Oh, god, really, Seattle Public Library? You are so committeed up and you have so much extra dough sitting around* that you've hired a design agency "to develop a rebrand"? (Full press release at the end of this post.) Ugh, fine, okay, I'll take your survey. I love the library, I'm happy to help.
Here, everyone, take the survey.
The first question proposes changing the "brand" from Seattle Public Library to Seattle Public Libraries. Rather than asking what's better, what appeals to you more, what sounds most like the library as you think of it, they ask you what the difference is. As if it's a test to see if you know what words mean. The difference is that one is singular and one is plural.
Sorry to show you my answers. You should answer your own personal truth.
As for which "brand" identity of the two evokes "communities"? Curious question. "Communities" is plural, so the only one that evokes the plural word is the other plural word. Is that really what you wanted to ask? Is this a survey or is this a new-media, feel-good smokescreen for a decision someone wants to make without being on the hook for making a decision? Just change the name if you want to change the name! Clearly, someone wants to change the name, but they also and just as importantly want to be able to say, later, "Well, Susan, everyone who answered the survey said 'libraries' evokes 'communities' more than 'library' does, so we better change it, because democracy."
As for question 3: Far be it from me to just underline what a pointless exercise this is with an example, but something that would concretely help us move forward as a community even more than whatever letters you want to hang on the wall is, say, having a microfilm/microfiche situation that doesn't require running back and forth between the microfilm machine and the printer and having to punch in very long sequences of numbers and passwords each time one wants to print a single page. But that's just me. (Sincerely, thanks for all the help couple weeks back, library staff—you are awesome. It's the administrative apparatus around you, epitomized by this goofy rebrand, that fills my head with question marks.)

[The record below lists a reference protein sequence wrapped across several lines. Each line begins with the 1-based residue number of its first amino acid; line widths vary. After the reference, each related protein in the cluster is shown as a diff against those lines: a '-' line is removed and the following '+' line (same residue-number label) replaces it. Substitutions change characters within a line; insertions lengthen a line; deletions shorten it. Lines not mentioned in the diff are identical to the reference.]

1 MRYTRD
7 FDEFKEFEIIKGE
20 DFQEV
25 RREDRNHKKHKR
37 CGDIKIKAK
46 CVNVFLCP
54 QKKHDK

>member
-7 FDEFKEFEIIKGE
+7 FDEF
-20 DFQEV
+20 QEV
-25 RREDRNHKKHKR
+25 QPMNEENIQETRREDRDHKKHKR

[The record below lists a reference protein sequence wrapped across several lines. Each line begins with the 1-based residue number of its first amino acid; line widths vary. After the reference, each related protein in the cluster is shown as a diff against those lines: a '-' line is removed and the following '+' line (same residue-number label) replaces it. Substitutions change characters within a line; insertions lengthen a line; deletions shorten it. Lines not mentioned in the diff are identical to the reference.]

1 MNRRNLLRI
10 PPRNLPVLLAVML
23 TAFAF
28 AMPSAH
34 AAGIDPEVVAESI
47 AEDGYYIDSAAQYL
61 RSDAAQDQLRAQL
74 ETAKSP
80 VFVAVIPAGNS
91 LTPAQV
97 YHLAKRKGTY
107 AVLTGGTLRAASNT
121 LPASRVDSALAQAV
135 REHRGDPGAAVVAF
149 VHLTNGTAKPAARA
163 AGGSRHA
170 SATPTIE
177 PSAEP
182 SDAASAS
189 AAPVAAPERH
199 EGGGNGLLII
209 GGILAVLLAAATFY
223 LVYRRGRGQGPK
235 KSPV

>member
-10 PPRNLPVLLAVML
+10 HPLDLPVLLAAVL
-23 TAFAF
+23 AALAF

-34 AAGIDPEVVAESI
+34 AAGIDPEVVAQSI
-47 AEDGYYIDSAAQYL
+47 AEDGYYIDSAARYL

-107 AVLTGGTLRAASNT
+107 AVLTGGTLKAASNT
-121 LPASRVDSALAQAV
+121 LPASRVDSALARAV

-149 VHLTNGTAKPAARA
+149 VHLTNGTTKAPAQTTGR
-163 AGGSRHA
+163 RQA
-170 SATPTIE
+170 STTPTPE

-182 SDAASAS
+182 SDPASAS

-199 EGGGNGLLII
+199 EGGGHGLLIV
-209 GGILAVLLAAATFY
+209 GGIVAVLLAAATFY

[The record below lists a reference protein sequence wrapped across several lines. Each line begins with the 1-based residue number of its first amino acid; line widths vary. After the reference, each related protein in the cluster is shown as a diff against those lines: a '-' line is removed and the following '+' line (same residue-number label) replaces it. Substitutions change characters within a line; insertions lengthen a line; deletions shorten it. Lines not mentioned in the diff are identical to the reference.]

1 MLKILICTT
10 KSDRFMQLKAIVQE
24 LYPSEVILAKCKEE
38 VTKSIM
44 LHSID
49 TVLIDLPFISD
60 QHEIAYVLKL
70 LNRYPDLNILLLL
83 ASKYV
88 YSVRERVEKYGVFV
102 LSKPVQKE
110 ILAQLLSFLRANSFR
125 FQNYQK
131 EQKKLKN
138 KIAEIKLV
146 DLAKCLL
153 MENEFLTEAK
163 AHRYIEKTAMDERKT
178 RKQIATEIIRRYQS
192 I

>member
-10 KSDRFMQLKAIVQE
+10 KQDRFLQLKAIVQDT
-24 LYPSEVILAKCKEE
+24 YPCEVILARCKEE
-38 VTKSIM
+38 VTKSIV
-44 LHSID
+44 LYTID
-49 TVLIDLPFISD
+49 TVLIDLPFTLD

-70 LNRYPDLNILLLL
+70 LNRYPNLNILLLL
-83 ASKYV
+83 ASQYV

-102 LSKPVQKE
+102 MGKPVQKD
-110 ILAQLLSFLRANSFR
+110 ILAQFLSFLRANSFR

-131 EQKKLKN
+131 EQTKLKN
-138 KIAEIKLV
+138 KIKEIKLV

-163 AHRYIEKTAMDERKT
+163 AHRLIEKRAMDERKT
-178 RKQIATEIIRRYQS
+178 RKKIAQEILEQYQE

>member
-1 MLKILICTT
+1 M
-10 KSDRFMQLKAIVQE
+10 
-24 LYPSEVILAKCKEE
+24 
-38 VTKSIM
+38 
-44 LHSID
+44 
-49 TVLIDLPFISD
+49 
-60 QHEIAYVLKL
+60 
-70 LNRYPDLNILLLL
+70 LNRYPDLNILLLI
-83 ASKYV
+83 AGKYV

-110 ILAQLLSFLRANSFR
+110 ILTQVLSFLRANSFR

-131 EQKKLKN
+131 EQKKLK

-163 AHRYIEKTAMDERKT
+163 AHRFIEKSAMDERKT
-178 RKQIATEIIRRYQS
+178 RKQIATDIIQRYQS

Okay, moving on, it's time to see the new "brand statement"! Here we go. Screengrab from my phone while I was sitting at Madison Pub last night trying to help the library.
Ladies and gentlemen, the brand new, surely-worked-over-to-death-by-a-whole-bunch-of-people brand statement.
I didn't have room in the field to type the following:
1. Where. Is. Your. Serial. Comma. What. Is. Wrong. With. You. "Provides" and "experiences" are both verbs, and when you don't have a serial comma after "experiences" to make things clear, you can't help but read "experiences" as a verb the first time through (you read it the same way you read "provides") and be confused when you get to "and learning for all." How do you experience "and learning"? God, I wish I could experience some "and learning" right now. Oh you mean "experiences" as a noun! After you read it five or six times, it becomes clear what the SEATTLE PUBLIC LIBRARY is trying to say using words.
2. Kind of. I mean, how much difference is there between "learning" and "knowledge"? How much overlap on the Venn diagram do "learning" and "knowledge" have? If you're going to put three nouns in a row (and confusingly make one of them seem like a verb) it might be clearer to choose three nouns that are distinct from each other, instead of two that are slightly redundant (one of which doesn't even read as a noun the first time through).